Joey Christianson cried during the birth of his children.
Joey’s tears, however, were not tears of joy. The Kennewick man watched his three children enter the world screaming and crying, but he heard nothing. He was born deaf. So, he cried as his children cried, wishing he could hear the first sounds leaving their infant lips.
That changed Thursday when Joey’s cochlear implant was activated at Columbia Basin Hearing Center in Kennewick. He heard his teenage and adult children’s voices for the first time, as well as those of his siblings. The 53-year-old wiped tears from his eyes as family members took turns speaking the first words they knew their brother and father could hear.
“This is wonderful because we’ve waited all our lives to hear you and for you to hear us,” Patti Becker of Zillah told her brother.
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Joey’s deafness is thought to have been caused during pregnancy when his mother came in contact with a person infected with German measles. Joey’s siblings grew up believing their brother never would hear their voices.
“We were told for years that he was missing a nerve,” said Kathy Christianson of Kennewick, another sister.
The family began pursuing a cochlear implant for Joey in October.“What did we have to lose?” Kathy Christianson rhetorically asked. “Nothing.”
Joey visited a doctor and underwent two cochlear implant procedures at Swedish Hospital and Medical Center in Seattle during the week of Thanksgiving. A group of electrodes were placed in his right cochlea, a spiral-like cavity inside the ear. His insurance covered a portion of the surgery in Seattle.
After about four weeks of healing, Joey and his family on Thursday convened at Columbia Basin Hearing Center for the first cochlear implant activation in Eastern Washington outside Spokane. The center’s clinical audiologist, Jennyfer Wright, and Dr. Erin Maloff of Cochlear Americas spearheaded the activation, which involved calibrating the device so it wasn’t too loud or too soft.
After about an hour of tuning, the implant was turned on.
“It’s going to open up a whole new world to him,” said Jim Christianson of Kennewick, his older brother. He added: “It’s amazing to see him turn his head when we talked to him.”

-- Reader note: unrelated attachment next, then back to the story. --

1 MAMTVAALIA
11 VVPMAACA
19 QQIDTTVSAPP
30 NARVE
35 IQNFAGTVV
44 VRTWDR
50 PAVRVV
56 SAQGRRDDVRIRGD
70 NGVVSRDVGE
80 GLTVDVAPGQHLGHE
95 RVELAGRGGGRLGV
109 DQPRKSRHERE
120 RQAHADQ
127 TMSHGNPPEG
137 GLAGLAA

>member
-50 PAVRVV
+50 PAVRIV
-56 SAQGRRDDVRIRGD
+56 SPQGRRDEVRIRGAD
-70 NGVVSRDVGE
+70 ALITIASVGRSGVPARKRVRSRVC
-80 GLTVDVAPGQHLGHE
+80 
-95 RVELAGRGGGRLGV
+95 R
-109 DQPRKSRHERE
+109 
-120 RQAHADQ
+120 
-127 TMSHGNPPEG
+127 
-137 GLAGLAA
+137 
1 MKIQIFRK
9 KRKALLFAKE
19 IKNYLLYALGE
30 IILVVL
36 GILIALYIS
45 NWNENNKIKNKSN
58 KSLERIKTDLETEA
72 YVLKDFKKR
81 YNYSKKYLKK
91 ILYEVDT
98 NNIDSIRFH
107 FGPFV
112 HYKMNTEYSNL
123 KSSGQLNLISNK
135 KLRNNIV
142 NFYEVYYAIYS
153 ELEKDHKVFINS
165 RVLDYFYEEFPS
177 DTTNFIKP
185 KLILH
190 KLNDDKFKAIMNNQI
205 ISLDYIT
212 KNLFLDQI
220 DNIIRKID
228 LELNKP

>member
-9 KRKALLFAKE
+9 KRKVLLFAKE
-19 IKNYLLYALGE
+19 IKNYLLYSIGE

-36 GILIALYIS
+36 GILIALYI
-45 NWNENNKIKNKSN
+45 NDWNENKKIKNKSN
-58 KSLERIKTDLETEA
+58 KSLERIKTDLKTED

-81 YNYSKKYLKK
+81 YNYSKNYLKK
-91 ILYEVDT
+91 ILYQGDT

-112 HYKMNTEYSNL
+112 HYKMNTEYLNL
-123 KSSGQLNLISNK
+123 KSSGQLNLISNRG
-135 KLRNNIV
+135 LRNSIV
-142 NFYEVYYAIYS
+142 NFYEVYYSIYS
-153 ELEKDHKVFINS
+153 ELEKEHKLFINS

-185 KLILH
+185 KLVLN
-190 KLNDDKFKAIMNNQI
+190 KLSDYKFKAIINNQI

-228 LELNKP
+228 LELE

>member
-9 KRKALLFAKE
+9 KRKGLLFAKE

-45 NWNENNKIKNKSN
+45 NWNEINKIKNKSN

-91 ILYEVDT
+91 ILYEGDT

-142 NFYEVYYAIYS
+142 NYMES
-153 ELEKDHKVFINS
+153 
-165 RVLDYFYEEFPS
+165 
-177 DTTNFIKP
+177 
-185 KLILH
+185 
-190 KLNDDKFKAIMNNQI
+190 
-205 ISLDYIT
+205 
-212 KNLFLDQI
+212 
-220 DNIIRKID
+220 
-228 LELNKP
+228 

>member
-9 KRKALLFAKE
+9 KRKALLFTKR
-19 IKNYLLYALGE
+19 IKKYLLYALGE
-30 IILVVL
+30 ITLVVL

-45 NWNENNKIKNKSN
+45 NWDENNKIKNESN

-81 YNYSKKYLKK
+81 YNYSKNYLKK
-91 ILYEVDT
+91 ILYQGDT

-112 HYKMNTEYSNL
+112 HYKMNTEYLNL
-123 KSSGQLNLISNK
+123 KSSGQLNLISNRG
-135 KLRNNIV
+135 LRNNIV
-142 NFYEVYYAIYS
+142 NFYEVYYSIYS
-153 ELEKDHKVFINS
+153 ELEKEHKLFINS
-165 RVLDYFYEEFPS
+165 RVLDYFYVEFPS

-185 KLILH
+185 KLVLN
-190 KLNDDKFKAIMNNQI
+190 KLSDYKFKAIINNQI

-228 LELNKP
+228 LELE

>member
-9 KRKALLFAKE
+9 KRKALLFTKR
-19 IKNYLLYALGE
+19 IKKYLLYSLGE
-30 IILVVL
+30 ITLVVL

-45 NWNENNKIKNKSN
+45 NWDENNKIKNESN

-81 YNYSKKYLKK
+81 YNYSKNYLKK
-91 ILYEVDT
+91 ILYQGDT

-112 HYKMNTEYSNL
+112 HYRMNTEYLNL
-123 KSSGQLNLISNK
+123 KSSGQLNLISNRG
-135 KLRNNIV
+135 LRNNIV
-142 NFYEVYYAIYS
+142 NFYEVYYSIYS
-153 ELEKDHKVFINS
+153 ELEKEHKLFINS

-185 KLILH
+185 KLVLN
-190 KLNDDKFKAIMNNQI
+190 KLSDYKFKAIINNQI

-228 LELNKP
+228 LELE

The device furnished to Joey on Thursday resembled a hearing aid with a second attachment — a speech processor and microphone wrapped around the top of his ear, while a magnetized transmitter sat flush against the right side of his head. A magnified receiver rested just below the skin. Magnets converted acoustic energy to electric energy, which stimulated an auditory nerve and sent that information to the brain.
The device automatically adjusts its sound thresholds, so Joey will be just as comfortable attending a loud sporting event as he would be watching the game at home on TV.
It could take up to a year for Joey’s hearing to stabilize and his brain to fully adjust to hearing. He was given a remote to control the volume, which also is equipped with Bluetooth technology.
Wright and Maloff initially used a series of beeps to determine what he could hear. They asked him to identify the softest detectible sound, which was then increased and adjusted.
“Do you hear any beep, beep, beep?” Wright asked Joey.
“No,” he said as his children stood with cellphone cameras ready.
The room was nearly silent.
“No beep, beep, beep?” Wright asked again.
“No,” he said.
Maloff reassured the room. “Sometimes when a patient hasn’t heard for a long time, it’s hard to tell if (they’re hearing) a sound,” she told the family.
More minutes passed. Joey scrunched his face and narrowed his eyes in concentration as he held a chart used to determine the volume of the beeps.
“I hear beep, beep, beep,” he said cautiously. “I hear that.”
The calibration continued until they found the dynamic range for each electrode and sound grew more uniform. In about an hour, Joey gained a sense that had mostly eluded him for more than five decades.
He said he wanted to listen to music, which he’s felt, but never heard. The family spoke of him attending his daughter’s middle school music recitals with a balloon between his arms so he could feel the music’s vibrations even if he didn’t hear the sounds.
For 33 years, Joey has worked as an auto mechanic, repairing motors. He used to ask co-workers to listen to motors for him to help him diagnose problems. Now, he can do it himself.
His deafness has affected his speech. Dr. Shannon Aiello, the center’s director of audiology, said his speech should improve as he continues to use the cochlear implant. His hearing also should evolve as he learns to identify sounds, pitches and intonations. The cochlear implant, however, does not necessarily restore natural hearing, according to the National Institute of Deafness and Other Communication Disorders.
“(Joey’s) going to go through a lot of rehabilitation to learn how to use his ears,” Aiello said.
He’s already considering having a second cochlear implant placed in his left ear, a procedure that would have to wait at least six months, Maloff said. A second implant would help Joey better localize sounds and could allow him to more clearly listen to music.
Cochlear implants have been used since the mid-1980s. Although this was the first activation performed at Columbia Basin Hearing Center, it almost certainly won’t be the last. In the past four months, the center has referred five people to Seattle for the cochlear implant. All of the patients had their implants activated, although Joey’s was the first in the Tri-Cities.
“This is where audiologists can really make a difference in people’s lives,” said Dr. Frank Aiello, the center’s founder and co-owner.
Shortly after Joey’s implant was activated, he was asked what he most wanted to hear. After a brief moment of consideration, he said, “Everything.”
Now he can.